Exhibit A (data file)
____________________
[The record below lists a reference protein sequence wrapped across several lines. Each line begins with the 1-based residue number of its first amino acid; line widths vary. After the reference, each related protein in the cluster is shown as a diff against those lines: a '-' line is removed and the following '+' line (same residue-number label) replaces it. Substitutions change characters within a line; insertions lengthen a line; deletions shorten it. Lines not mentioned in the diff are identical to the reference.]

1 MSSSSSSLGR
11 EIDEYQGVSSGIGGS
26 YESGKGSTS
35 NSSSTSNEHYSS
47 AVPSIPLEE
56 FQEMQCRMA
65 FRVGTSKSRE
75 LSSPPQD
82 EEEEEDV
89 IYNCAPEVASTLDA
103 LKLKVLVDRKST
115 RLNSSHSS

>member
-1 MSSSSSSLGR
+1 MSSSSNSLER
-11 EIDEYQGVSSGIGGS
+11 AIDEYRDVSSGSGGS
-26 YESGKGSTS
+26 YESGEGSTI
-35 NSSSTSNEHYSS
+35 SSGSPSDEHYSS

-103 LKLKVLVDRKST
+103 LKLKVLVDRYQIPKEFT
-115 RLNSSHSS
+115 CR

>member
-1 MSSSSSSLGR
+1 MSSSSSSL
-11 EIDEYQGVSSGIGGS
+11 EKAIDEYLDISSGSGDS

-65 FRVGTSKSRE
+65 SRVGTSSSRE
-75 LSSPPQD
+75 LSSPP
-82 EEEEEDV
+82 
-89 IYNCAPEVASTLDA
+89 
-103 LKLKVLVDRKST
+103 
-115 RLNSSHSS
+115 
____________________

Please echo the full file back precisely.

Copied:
[The record below lists a reference protein sequence wrapped across several lines. Each line begins with the 1-based residue number of its first amino acid; line widths vary. After the reference, each related protein in the cluster is shown as a diff against those lines: a '-' line is removed and the following '+' line (same residue-number label) replaces it. Substitutions change characters within a line; insertions lengthen a line; deletions shorten it. Lines not mentioned in the diff are identical to the reference.]

1 MSSSSSSLGR
11 EIDEYQGVSSGIGGS
26 YESGKGSTS
35 NSSSTSNEHYSS
47 AVPSIPLEE
56 FQEMQCRMA
65 FRVGTSKSRE
75 LSSPPQD
82 EEEEEDV
89 IYNCAPEVASTLDA
103 LKLKVLVDRKST
115 RLNSSHSS

>member
-1 MSSSSSSLGR
+1 MSSSSNSLER
-11 EIDEYQGVSSGIGGS
+11 AIDEYRDVSSGSGGS
-26 YESGKGSTS
+26 YESGEGSTI
-35 NSSSTSNEHYSS
+35 SSGSPSDEHYSS

-103 LKLKVLVDRKST
+103 LKLKVLVDRYQIPKEFT
-115 RLNSSHSS
+115 CR

>member
-1 MSSSSSSLGR
+1 MSSSSSSL
-11 EIDEYQGVSSGIGGS
+11 EKAIDEYLDISSGSGDS

-65 FRVGTSKSRE
+65 SRVGTSSSRE
-75 LSSPPQD
+75 LSSPP
-82 EEEEEDV
+82 
-89 IYNCAPEVASTLDA
+89 
-103 LKLKVLVDRKST
+103 
-115 RLNSSHSS
+115 